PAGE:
The Final Scene

Posted July 23, 2009 in Feature Story

On his hands and knees, clothed head-to-toe in biohazard gear, Chris King uses a white rag to mop up a puddle of viscous red/brown blood clots and pink spinal fluid from the floor of an Anaheim garage. It’s 9:30PM on a summer Sunday; the temperature is still only in the 70s. King is a native of Upland, a former restaurant server. Sweat forms rivulets from his scalp, drips off his clear protective face mask, onto the concrete floor, mingling with the muck and ooze, which harbors a stale perfume of iron and rotting fruit.


“You have to work in stages so you don’t miss anything,” says King, working in tight circles, tossing each sopping red rag into a biohazard waste bin. He rarely looks up at his clients, three mid-sized men standing sullenly amid the usual flotsam and jetsam of a California garage— clothing racks, a treadmill, two bicycles, yellow and pink, leaning against a book shelf. Tonight they have improbably lost a family member—a father of three young children who had fatally shot himself in the head several hours earlier. 


For King and the crew at Crime Scene Steri-Clean, cleaning up the worst remnants of human nature is a way of life. But after 15 years in business, these pioneers of the private crime scene/ biohazard disposal industry believe that their ability to handle both the physical mess and emotional wreckage of everyday tragedy is what continues to keep them unique—and in business.


“Who’s gonna clean this?”

“That’s the hardest part, having to see [clients] going through such a painful situation,” whispers King behind the company van after offering a second round of condolences to the men inspecting his work. Next to body decompositions, suicide clean ups are the most common. Three years after finding the job on a Craigslist posting, King can still remember the details of every clean up he’s ever done; suicides, murders, rat-infested houses. 


Founded in 1995 by husband and wife Cory and Tammy Chalmers, Rancho Cucamonga-based CSSC is probably one of the last businesses you would think even existed. That is, until you need them.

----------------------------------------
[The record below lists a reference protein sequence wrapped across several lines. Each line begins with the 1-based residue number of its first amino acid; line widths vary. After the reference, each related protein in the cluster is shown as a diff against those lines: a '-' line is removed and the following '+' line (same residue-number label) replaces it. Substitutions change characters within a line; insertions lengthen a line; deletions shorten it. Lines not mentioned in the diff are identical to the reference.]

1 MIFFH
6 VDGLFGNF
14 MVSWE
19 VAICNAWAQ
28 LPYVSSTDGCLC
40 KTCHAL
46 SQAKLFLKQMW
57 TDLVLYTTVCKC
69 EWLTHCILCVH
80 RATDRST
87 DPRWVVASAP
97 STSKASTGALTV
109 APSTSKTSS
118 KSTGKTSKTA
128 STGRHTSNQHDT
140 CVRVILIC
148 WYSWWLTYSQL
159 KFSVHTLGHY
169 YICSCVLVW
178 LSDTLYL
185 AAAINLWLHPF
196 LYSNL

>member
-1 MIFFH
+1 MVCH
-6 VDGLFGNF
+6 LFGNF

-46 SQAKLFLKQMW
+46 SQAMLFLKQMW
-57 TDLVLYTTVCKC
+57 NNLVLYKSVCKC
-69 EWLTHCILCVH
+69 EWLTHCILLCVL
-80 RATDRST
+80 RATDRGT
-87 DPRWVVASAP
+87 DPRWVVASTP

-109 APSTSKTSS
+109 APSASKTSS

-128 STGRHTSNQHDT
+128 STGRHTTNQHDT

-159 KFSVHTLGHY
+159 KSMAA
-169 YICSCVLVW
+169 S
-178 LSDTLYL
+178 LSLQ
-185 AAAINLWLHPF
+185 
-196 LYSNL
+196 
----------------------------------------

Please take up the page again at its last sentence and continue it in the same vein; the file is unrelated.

Servicing over 30 cities including most of the Inland Empire, L.A., Orange County and parts of Northern California, the 24-hour clean up crew handles everything from blood and brain matter, to body decompositions and cluttered houses that would send an ordinary maid service screaming for the hills. 


As CEO of the company, Chalmers and his wife, the company’s CFO, have laid enough ground work with surrounding CHP, fire department and law enforcement agencies to ensure that they’re never short on calls. At this point, getting woken up by a call of a car accident, a shooting or a stabbing is nothing new.


Besides doing his part to run the company, Chalmers is also a firefighter for the city of Garden Grove. But it was what he saw before that—during his days as a paramedic, running in and out of grisly scenes and leaving families to clean up the mess—that inspired him to start a side business.


“I would see the family all distraught and crying and emotional,” he recalls. “And I wondered: Who’s gonna clean this?”


One haunting scene finally inspired him to go home to his wife and propose the idea of a crime scene clean up company. He had walked into a bathroom where a man with hemophilia had committed suicide with a shot gun.